As mentioned above, seasonality and growth rates must be consistently modeled throughout the financials, so any impact that these factors have on expenses must be accurately and completely modeled within the financials, with proper assumptions for each.  Only by making appropriate assumptions and modeling all revenues and expenses on a monthly basis will the business plan truly reflect the potential performance of the business for the reader.

The final, but equally important point is to provide a thorough, detailed explanation of all assumptions used in the financial model and plan overall.  Do not assume that the reader will understand anything about GAAP accounting principles, industry norms, local operating conditions, etc.  Lay everything out for the least common denominator reader.  I always assume the reader doesn’t know anything about the business and has weak financial and accounting skills at best.  It is better to be safe than sorry.  First impressions, when it comes to investors and lenders, are everything.  Put your best foot forward by providing a detailed, well-conceived, accurate financial model and complete business plan, based on realistic assumptions that are appropriate for the business, industry, operating environment, and current economic conditions, and you will have the best possible chance to secure funding, and to build your business to success!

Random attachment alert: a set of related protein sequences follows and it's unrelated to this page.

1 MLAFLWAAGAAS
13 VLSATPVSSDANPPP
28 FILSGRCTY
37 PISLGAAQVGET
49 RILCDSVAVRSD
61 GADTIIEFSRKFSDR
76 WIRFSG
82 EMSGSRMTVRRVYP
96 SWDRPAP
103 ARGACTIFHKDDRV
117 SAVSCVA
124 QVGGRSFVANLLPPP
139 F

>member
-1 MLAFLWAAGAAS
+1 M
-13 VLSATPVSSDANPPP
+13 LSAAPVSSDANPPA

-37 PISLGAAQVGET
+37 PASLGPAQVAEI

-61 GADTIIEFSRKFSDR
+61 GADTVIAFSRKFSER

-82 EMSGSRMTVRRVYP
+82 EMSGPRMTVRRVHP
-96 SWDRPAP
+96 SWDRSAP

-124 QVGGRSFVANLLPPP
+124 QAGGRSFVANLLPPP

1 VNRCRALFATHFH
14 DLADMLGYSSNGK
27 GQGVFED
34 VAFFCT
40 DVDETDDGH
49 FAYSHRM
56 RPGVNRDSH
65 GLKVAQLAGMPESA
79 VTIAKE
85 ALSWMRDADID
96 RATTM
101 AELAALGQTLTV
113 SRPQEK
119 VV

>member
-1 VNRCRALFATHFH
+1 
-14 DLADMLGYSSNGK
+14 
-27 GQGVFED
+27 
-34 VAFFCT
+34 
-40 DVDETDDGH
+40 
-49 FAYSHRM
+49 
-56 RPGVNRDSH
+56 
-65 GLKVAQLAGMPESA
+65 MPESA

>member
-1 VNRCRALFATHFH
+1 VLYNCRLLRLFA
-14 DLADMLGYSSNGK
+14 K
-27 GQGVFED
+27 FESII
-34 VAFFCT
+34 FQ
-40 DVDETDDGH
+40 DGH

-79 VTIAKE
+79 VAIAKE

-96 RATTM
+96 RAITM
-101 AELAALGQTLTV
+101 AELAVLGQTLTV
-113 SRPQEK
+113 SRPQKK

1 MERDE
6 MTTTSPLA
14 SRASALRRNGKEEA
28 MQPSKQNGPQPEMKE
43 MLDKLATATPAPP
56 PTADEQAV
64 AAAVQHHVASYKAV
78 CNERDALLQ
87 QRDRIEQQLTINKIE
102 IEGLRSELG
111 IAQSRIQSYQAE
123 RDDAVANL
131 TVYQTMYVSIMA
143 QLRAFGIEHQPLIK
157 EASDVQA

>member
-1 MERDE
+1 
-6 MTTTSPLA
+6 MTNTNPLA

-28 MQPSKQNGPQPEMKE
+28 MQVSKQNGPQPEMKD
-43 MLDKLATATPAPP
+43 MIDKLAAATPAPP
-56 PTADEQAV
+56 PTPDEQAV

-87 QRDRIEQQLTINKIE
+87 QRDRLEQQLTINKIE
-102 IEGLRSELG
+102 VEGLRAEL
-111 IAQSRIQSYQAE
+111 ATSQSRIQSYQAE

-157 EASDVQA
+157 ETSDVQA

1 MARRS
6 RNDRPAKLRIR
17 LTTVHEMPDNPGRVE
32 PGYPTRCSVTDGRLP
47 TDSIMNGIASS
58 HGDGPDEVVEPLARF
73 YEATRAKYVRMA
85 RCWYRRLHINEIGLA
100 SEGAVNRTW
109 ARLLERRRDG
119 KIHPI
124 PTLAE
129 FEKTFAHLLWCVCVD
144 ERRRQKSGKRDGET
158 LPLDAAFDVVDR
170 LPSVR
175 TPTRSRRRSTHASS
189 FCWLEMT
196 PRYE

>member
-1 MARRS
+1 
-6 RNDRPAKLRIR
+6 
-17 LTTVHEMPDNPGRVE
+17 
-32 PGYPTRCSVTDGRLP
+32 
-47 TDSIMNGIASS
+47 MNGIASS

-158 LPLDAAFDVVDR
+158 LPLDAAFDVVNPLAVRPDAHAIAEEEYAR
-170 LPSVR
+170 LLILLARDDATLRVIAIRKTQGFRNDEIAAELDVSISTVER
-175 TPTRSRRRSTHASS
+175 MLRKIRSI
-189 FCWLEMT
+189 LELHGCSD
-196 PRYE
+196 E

Long maturities could be costly for bondholders - Published in the SB News Press in May of 2011

With interest rates at historic lows and inflationary pressures mounting, bondholders owning bonds with long maturities may need to consider shortening those maturities.  If (when) interest rates begin to rise, bond prices will decline.  More importantly bonds with longer maturities will tend to decline much more than those with shorter maturities.  There are certain characteristics of bonds, however, that make the impact of rising interest rates more or less dramatic, in terms of price declines.

The Federal Reserve (The Fed) has held short rates at basically zero percent for over two years, going back to December 16, 2008.  In addition, the Fed and the Treasury Department have been doing all sorts of things to stimulate the economy, such as quantitative easing – buying securities like treasuries and mortgage-backed bonds to pump additional cash into the economy.  The theory behind all of this is that more cash in the economy with low rates will push consumers and businesses to spend more money (because there is more of it around, so it is (theoretically again) easier to come by. 

Lower interest rates definitely make the cost of borrowing lower, at least for those individuals and businesses that can qualify for loans.  However, the problem with all of this “easy money” is that it can drive inflation.  In fact, that is exactly what we are starting to see take place.  Commodity Prices have been at very elevated levels for many months now.  Although many companies that use commodities as inputs or raw materials in the production of goods are able to hedge some, or in some cases all of the risk of commodity price increases away, after a while, the contracts they are using for their hedges expire.  This means that they are no longer able to hedge as much, or possibly any, of the price increases away.